Friday, September 17, 2004


I'm have other stuff to write today, some of which should eventually end up here, so to fill in here's something I wrote several months ago in response to Philosophy, et cetera and then never got round to posting.

Aquaculture and Treaty settlements

In response to my aquaculture post, Philosophy, et cetera reels out the list of standard responses to any sort of restorative justice for past wrongs. Since we've been seeing a lot of this sort of thing recently, and it's all in one spot, I thought I might as well do a detailed response.

1) Individuals are not morally responsible for the actions of their ancestors. "We" didn't steal anything.

Of course not. But no-one is accusing any living individual over past land seizures - they're accusing the Crown. Our government. Which has maintained a continuous legal existence for the entire period, and can certainly be held responsible for its past actions.

Now, ultimately the cost of any compensation paid will be borne by people who were not responsible in any way for those past wrongs, and had no say over them - but that's hardly unusual. Some of the tax I pay is going towards paying off debt that was run up before I could vote, but I don't see anyone screaming about principles there. And you cannot argue that the settlement program represents a crippling burden on current taxpayers - Treaty settlements accounted for only 0.109 percent of government spending in the lat five years.

2) I have a general distaste for legalistic obsession with 'property rights'. There exists no 'natural law' which gives first occupants an enduring metaphysical right to their land. It's irritating when libertarians get hung up over this, and no less so with lefty anti-colonialists who hijack these right-wing ideals. There are other considerations besides history.

You don't have to be a propertarian absolutist to recognise that the Crown has a moral burden here - not least because of their specific agreement in the Treaty to respect the "lands and estates, forests, fisheries and other properties" of the other partner.

Propertarian absolutists would demand the return of everything that was stolen - every square metre of land, every branch of every tree - and financial compensation for everything that had been destroyed. Plus over a hundred years of accrued interest, at market rates, of course. The government is doing nothing of the sort. For a start, privately-owned land is completely off the table, no matter how significant it is. The government may buy if it finds a willing seller, but it will not forcibly return your backyard to the local iwi. Secondly, the amount of land and compensation paid does not even begin to approach the value of what was stolen; Tainui received $170 million, which I suspect is substantially less than the real estate value of the entire Waikato. The settlements are mostly symbolic, but the symbolism (and the Crown acknowledgment of its past wrongdoing) is extremely potent.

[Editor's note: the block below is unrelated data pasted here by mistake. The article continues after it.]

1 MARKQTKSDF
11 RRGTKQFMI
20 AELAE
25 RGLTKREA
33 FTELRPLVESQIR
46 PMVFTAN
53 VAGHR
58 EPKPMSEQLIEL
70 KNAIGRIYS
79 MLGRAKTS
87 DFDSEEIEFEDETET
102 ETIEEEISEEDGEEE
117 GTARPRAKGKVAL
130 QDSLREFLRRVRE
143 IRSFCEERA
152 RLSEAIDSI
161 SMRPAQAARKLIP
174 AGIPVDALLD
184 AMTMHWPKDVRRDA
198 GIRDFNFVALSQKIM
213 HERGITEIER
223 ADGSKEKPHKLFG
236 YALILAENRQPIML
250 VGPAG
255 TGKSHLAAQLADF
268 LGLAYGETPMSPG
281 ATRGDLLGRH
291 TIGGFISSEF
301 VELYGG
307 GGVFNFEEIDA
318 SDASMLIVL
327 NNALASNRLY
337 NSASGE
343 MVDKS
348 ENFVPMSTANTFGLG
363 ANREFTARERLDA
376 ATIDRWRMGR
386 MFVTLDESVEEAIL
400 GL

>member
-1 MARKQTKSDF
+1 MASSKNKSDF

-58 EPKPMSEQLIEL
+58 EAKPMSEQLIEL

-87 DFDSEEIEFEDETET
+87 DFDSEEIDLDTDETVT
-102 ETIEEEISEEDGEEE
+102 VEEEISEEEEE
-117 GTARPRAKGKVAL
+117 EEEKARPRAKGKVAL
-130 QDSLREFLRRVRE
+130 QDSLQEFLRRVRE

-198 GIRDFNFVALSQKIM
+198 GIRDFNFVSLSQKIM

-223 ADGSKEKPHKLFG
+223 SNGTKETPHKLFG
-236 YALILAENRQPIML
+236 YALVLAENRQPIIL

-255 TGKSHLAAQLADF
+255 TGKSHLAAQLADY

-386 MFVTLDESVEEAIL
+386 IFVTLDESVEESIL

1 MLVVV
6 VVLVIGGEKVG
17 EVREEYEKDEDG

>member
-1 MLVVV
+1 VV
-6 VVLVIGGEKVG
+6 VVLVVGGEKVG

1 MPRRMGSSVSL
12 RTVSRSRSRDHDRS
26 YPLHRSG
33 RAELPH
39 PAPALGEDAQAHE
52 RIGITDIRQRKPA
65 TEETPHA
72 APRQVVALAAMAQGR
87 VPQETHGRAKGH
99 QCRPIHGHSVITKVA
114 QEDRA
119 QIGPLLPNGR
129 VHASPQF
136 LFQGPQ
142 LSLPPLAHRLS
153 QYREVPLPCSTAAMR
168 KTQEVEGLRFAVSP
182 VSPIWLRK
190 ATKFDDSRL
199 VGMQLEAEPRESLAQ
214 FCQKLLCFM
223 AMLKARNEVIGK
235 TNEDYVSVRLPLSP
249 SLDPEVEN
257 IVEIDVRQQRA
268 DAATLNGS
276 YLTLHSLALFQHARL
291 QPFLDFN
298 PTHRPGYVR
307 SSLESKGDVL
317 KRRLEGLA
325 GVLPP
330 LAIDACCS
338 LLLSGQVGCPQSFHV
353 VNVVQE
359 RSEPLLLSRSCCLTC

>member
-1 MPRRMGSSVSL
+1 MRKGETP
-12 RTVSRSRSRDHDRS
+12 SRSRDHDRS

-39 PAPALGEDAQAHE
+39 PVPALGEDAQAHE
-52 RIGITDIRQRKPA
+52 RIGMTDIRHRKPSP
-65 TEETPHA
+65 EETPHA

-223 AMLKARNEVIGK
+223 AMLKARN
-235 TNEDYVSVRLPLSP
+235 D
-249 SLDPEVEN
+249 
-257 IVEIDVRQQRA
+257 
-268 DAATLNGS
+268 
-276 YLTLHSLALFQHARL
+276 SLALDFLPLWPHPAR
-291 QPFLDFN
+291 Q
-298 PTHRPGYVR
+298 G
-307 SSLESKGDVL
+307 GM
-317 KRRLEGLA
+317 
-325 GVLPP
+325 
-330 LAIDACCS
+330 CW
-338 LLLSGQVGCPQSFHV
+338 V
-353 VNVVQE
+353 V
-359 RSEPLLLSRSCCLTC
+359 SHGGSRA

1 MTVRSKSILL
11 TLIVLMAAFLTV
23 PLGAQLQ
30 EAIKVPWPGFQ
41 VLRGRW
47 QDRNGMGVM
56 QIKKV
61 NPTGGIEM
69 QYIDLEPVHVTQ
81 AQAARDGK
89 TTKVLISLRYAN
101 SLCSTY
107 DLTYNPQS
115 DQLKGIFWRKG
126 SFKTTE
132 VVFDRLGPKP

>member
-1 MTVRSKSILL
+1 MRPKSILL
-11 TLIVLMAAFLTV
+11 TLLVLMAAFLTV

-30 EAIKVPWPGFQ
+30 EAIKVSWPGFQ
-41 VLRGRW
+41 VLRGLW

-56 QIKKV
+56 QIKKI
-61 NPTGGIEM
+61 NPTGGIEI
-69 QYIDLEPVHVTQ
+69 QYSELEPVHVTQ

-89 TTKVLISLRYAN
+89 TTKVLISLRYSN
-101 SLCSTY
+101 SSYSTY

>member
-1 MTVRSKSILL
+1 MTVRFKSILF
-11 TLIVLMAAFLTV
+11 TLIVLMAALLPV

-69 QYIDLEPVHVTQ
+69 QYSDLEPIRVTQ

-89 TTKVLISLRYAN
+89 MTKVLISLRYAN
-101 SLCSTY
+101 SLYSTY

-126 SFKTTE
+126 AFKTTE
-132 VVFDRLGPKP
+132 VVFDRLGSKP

Dubious use of corporate entities [...]

Or, as Margaret Thatcher put it, "society does not exist". Of course all references to groups are ultimately references to distinct individuals. It was distinct individuals who were harmed, and it will ultimately be distinct individuals who benefit from compensation (through the intermediary of some legal corporate body). This does not mean that we cannot generalise where appropriate.

4) Due to generations of interbreeding, there is no longer a clear-cut distinction between Pakeha and Maori. All Maori now have at least some European blood in them. [...]

Or, as they put it in talkback-land, "there aren't any real Maoris left anyway". But even if it were true (and its not), it simply doesn't matter.

What happens to your property when you die? It passes to your heirs and assignees. If you've got a will, then it goes to the people in it. If you don't, then there's a default setting. But regardless, property passes by inheritance, from you to (usually) your descendents.

Treaty settlements are the same. If property had not been seized by the Crown, it would have passed to the heirs and assignees of the original owners. And since land ownership was generally communal, this means from the past members of the iwi to the present ones. Some of those present members may not have very much Maori blood in them, but that doesn't matter - any more than the fact that you only have 1/8th of your great-grandfather's DNA matters when it comes to inheriting his pocketwatch.

5) Why favour the tribal elite, rather than urban Maori?

This is the part that I like the least. But the fact is that the Treaty was signed with iwi, as represented by their chiefs. It was iwi who were disposessed of their communally-owned land. It is therefore iwi who need justice and compensation for those wrongs.

Finally, I think it needs to be pointed out that Treaty settlements, such as the aquaculture settlement, are not any form of "affirmative action". They're not (primarily) about advancing disadvantaged Maori by granting them "special rights". They're about justice, about making some recompense for a past wrong so that we can move on.